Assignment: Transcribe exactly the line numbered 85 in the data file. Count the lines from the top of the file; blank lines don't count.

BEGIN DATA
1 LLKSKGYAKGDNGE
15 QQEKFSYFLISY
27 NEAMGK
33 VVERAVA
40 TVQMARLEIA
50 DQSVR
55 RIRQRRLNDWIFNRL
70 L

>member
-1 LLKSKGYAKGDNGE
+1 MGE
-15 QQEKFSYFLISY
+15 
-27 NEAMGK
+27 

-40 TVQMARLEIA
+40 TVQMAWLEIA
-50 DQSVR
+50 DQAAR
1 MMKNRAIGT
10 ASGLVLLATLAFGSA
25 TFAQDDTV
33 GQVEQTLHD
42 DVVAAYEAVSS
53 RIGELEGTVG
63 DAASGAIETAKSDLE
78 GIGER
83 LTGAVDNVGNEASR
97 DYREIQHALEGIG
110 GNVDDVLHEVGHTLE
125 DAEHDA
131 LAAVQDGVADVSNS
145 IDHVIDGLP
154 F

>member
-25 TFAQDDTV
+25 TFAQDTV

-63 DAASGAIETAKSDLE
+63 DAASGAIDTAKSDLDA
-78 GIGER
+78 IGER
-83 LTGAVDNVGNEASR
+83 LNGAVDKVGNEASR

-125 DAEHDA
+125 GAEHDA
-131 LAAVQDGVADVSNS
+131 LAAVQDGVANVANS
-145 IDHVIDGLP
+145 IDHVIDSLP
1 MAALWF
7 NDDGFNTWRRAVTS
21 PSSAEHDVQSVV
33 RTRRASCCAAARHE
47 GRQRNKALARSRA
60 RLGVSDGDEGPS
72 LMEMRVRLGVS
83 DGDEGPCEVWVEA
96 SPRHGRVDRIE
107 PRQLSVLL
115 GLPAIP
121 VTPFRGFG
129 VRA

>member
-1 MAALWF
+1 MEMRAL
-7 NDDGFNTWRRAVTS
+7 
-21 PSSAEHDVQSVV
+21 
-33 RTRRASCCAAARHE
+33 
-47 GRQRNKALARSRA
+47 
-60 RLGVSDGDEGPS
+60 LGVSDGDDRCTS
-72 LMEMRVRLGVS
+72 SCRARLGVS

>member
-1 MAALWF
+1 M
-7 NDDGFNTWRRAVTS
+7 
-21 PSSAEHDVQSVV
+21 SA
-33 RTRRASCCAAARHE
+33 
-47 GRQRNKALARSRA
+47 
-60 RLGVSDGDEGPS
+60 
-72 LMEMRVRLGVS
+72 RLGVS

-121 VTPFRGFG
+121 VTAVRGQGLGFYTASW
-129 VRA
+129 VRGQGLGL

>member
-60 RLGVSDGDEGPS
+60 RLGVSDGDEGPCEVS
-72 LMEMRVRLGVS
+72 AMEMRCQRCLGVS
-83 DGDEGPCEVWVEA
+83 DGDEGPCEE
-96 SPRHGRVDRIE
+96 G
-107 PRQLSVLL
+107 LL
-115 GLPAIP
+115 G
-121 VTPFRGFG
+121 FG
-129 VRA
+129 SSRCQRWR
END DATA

-33 RTRRASCCAAARHE